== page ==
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Revision as of 12:43, 15 November 2014 by AngelHerraez (talk | contribs) (Synchronous binary file transfer)
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Problems running the JSmol/HTML5 (non-Java) modality of the Jmol Object in a web page

Synchronous binary file transfer

An alert may be displayed on some pages, depending on the browser you use, saying

synchronous binary file transfer is requested but not available

This is harmless; you may disregard it as long as the page works (models are loaded). However, the success may depend on the browser being used. It is a warning for the page developer, who may disallow it in the page code using Jmol._alertNoBinary = false

Problems running the Java modality of the Jmol Object in a web page

Jmol does not show up

First of all, wait. Java may take time to load the first time, and the Jmol applet must be downloaded. So, please wait for a while.

Jmol is blocked by Java security

Applets in the browser may be blocked per Java security policies. In some situations, you just need to give permissions when a dialog requests to do so, but there are diverse setups and may be more difficult to solve.

You can find solutions in Installing and Enabling Java (Proteopedia wiki), which has step by step instructions for both Windows and Mac OS X, and for the 5 most popular web browsers.

As a general advice, if the Jmol applets are blocked in your browser you should try updating to the latest Java version from Oracle.

Yellow square with a message

  • Symptoms:

A yellow square is displayed in the place Jmol should go, with a message inside.

  • Solution:

Read the message. Either you don't have Java installed, or the browser is configured not to use it. Enable Java for the browser or (re)install Java from Oracle's site.

If you are certain that you have Java installed, there is a chance that the problem is related to certain incompatibility between browser (particularly Chrome under Windows) and Jmol versions; the fix is to update the Jmol version used by the page; read more.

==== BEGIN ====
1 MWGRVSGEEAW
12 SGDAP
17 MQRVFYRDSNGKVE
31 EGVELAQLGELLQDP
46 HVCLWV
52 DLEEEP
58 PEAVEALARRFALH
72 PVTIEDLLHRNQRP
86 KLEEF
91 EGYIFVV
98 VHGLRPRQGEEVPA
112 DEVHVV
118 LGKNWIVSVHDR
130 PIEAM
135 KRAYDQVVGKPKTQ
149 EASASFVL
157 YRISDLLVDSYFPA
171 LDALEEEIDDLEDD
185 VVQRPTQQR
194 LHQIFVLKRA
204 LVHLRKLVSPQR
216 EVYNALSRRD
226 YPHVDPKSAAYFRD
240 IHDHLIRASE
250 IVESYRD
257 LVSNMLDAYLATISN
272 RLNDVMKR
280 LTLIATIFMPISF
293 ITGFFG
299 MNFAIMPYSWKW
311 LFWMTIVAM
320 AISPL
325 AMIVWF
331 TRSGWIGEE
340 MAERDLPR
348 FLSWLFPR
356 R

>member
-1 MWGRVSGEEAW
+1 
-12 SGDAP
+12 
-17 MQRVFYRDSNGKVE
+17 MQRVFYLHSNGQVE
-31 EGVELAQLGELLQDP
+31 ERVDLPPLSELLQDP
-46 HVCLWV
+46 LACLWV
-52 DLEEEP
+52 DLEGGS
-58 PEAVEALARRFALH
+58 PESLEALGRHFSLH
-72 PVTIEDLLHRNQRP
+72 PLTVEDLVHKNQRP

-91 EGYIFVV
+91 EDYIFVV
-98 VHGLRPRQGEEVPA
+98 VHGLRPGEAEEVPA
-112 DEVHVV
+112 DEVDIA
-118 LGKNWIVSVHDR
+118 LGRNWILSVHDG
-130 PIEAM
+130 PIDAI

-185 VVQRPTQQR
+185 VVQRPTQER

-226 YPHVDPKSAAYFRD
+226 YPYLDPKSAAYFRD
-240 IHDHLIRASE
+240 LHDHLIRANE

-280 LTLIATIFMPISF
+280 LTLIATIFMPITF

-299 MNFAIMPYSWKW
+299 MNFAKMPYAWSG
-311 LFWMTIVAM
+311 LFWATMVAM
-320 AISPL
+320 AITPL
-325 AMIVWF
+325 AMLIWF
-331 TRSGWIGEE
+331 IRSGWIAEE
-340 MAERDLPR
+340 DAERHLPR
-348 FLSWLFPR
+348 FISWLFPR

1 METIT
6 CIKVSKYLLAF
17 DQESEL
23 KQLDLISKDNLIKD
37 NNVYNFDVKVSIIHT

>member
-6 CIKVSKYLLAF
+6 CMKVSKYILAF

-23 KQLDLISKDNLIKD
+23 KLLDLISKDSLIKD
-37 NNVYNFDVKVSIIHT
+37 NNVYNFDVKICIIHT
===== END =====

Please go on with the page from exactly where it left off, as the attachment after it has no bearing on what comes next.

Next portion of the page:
Black square with an error

  • Symptoms:

A black square is displayed in the place Jmol should go, with a message inside: Error. Click to get more information. When you click, a dialog opens:

Application error.
The application could not execute.
Click on 'Details' for more information.

When you click, the Java console opens:

load: class JmolApplet not found.
java.lang.ClassNotFoundException: JmolApplet
  • Solution:

Check if you have forgotten to include a call to jmolInitialize() in your page's source code. Instructions for using jmolInitialize() and the Jmol.js library.

Jmol disappears in Internet Explorer 9

See Support/Windows#Jmol_pages_in_IE9

Jmol is displayed, but models are not

First of all, make sure you have set the paths correctly for the model files (paths should be relative to the html page; in special ocasions you may also work with absolute paths).

If models still fail to load, open the Java console (instructions) and look for errors. Most often, the cause is a Java security restriction (keep on reading below).

Java security errors

Java imposes a security policy on applets, designed to avoid web pages to act on your local disk. This implies some restrictions on what files can be opened by the Jmol applet.

The Java security errors related to this will have a format similar to:

FileManager opening file:sample.mol
script ERROR: script ERROR: io error reading file:sample.mol: 
access denied ( sample.mol read)

The rule of thumb is:

  • When the page is run from a local disk, Jmol applet can only open files (load models and scripts) that are in the same folder or below where the applet File icon.gif.jar files are.
See explanation and examples of allowed and disallowed folder layouts
  • When the page is run from a web server, Jmol applet can only open files that are in the same server.